Monday

Jun. 26, 2006

The Bear

by Jim Harrison

MONDAY, 26 JUNE, 2006
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Poem: "The Bear" by Jim Harrison from Saving Daylight. © Copper Canyon Press. Reprinted with permission. (buy now)

The Bear

When my propane ran out
when I was gone and the food
thawed in the freezer I grieved
over the five pounds of melted squid,
but then a big gaunt bear arrived
and feasted on the garbage, a few tentacles
left in the grass, purplish white worms.
O bear, now that you've tasted the ocean
I hope your dreamlife contains the whales
I've seen, that the one in the Humboldt current
basking on the surface who seemed to watch
the seabirds wheeling around her head.


Literary and Historical Notes:

On this day in 1974, bar codes were first used in supermarket checkout lanes. In a Marsh's supermarket in Troy, Ohio, the first product to be scanned was a 10-pack of Wrigley's Juicy Fruit chewing gum. It just happened to be the first thing lifted from the cart. Today, the pack of gum is on display at the Smithsonian National Museum of American History in Washington, D.C.


It was on this day in 1870 that the first section of the Atlantic City Boardwalk opened to the public. It was a doctor named Jonathan Pitney who got the idea for developing Atlantic City into a resort. He envisioned Atlantic City as a health spa, where people from Philadelphia could come to enjoy the benefits of fresh air and ocean bathing. Soon, developers were building luxurious hotels and fine restaurants. There was just one problem: All those fancy hotels and restaurants had a hard time keeping their establishments clean, because of all the sand. A railroad conductor named Alexander Boardman also had a hard time keeping his railroad cars clean. So he came up with the idea of building a boardwalk, so that people could walk along the beach without having to step on the sand. He persuaded the city to use $5,000 of its tax revenues to build an eight-foot-wide wooden walkway from the beach into town that could be dismantled during winter. It opened on this day in 1870.


It's the birthday of civil war hero Abner Doubleday, born in Ballston Spa, New York (1819). Doubleday's distinguished career began at West Point and continued on through the Mexican War and in a campaign against the Seminole Indians in Florida. He was a staunch unionist who opposed slavery and supported Lincoln. He was stationed in Charleston Harbor in 1860, aimed the first shot fired from Fort Sumter at the outbreak of the Civil War, and went on to serve in numerous other campaigns throughout the war. Doubleday's fame, however, comes not from his being a war hero, but from the mistaken notion that he invented the American game of baseball. In fact, he was not even in the area in 1939, and never referred to the game in any of his numerous diaries.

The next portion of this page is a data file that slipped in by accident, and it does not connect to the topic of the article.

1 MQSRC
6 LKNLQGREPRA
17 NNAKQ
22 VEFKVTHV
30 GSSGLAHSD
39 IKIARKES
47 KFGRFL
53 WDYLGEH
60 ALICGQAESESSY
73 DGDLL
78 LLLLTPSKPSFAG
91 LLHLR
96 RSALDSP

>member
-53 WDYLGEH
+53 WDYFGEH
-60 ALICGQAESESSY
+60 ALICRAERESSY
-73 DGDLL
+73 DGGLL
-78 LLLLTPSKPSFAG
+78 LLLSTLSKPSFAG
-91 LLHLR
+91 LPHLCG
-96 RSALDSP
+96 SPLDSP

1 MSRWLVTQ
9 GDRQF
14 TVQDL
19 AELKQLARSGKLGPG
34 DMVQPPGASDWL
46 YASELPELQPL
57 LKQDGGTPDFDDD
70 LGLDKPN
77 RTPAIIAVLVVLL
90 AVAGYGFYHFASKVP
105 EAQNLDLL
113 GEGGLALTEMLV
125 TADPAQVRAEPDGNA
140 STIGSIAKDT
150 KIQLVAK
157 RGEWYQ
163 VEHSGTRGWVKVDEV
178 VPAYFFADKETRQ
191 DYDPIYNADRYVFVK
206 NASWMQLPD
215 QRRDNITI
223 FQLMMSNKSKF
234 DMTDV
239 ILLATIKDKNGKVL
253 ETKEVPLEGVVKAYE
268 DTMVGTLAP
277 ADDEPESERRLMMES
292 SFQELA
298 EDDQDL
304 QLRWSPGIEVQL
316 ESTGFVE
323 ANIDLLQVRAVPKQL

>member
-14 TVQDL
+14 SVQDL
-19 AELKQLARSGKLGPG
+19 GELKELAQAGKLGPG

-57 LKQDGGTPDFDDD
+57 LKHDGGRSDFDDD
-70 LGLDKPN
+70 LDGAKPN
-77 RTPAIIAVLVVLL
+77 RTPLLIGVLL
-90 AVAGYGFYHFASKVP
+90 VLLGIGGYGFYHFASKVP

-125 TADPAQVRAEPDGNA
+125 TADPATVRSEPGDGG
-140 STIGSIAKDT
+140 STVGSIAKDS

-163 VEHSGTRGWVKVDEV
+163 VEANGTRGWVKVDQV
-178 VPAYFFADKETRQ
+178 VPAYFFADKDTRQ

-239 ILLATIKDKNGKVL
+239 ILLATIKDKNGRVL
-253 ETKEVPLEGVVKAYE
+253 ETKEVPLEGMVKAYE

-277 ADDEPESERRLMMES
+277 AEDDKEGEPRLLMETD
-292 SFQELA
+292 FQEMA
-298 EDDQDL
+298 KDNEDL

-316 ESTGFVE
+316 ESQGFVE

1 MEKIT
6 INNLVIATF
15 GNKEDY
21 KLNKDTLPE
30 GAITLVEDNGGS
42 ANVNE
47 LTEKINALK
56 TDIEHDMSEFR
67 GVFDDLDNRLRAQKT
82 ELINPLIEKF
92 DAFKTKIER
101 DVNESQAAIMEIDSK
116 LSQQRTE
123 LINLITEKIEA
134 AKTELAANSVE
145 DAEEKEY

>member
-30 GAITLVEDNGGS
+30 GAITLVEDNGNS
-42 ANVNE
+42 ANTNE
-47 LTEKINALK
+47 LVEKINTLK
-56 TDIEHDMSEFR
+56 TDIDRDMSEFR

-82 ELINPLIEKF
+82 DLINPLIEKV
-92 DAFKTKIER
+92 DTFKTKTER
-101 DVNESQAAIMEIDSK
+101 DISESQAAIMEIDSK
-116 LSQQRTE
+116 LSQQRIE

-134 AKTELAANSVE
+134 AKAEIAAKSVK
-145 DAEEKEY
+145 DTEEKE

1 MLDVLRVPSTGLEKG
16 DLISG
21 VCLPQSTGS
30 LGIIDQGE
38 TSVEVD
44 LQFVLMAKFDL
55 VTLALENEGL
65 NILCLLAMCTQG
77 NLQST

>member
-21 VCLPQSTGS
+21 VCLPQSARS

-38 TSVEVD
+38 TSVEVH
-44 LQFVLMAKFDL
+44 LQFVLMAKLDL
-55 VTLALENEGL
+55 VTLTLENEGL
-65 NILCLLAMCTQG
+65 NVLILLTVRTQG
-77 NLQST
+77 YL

It's the birthday of novelist Pearl S. Buck, (books by this author) born Pearl Sydenstricker in Hillsboro, West Virginia (1892). Her parents were Presbyterian missionaries, and Buck was born while they were on vacation in the United States. When she was three months old, they took her back to China.

She was the youngest of her parents' seven children, and all but two of her older siblings had died of tropical diseases. Her parents lived in the Chinese community, and Buck learned to speak Chinese before she learned to speak English. She said, "I almost ceased to think of myself as different, if indeed I ever thought so, from the Chinese."

In 1922, she wrote a description of Chinese daily life and sent it to The Atlantic Monthly, which began to publish her articles regularly. Her first novel, East Wind, West Wind, was published in 1930 and became a small success. The following year she published The Good Earth (1931), about a Chinese peasant who becomes a wealthy landowner. At the time, Westerners saw China as one of the most exotic places on earth. Pearl Buck was the first writer to portray the ordinary lives of Chinese people for a Western audience. The novel won a Pulitzer Prize and became an international best-seller.

Many critics didn't take Buck seriously because her novels were so popular. In her acceptance speech for the Nobel Prize committee, she said she didn't mind being a popular novelist. She said, "[A novelist] is a storyteller in a village tent, and by his stories he entices people into his tent. ... He must be satisfied if the common people hear him gladly. At least, so I have been taught in China."


It's the birthday of children's book author Walter Farley, (books by this author) born in Syracuse, New York (1916). From an early age, there was nothing he wanted more in the world than his own horse. Unfortunately, his parents couldn't afford one, so he spent all his time reading and writing about horses.

Between the ages eleven and fifteen, he wrote dozens of short stories with titles like "The Winged Horse," "My Black Horse," "Red Stallion," and "The Pony." He later said they were all rough drafts for the novel that he finally finished while he was a student at Columbia University, which he called The Black Stallion (1941). It's the story of a boy and a wild stallion who survive a shipwreck and become friends on a deserted island.

The book was so popular that Farley went on to write twenty novels about that horse.


It's the birthday of novelist Thomas Boyle, (books by this author) born in East Stroudsburgh, Pennsylvania (1939), author of several mystery-thriller-police-procedurals, including The Cold Stove League (1983) and Only the Dead Know Brooklyn (1985).


Be well, do good work, and keep in touch.®

 









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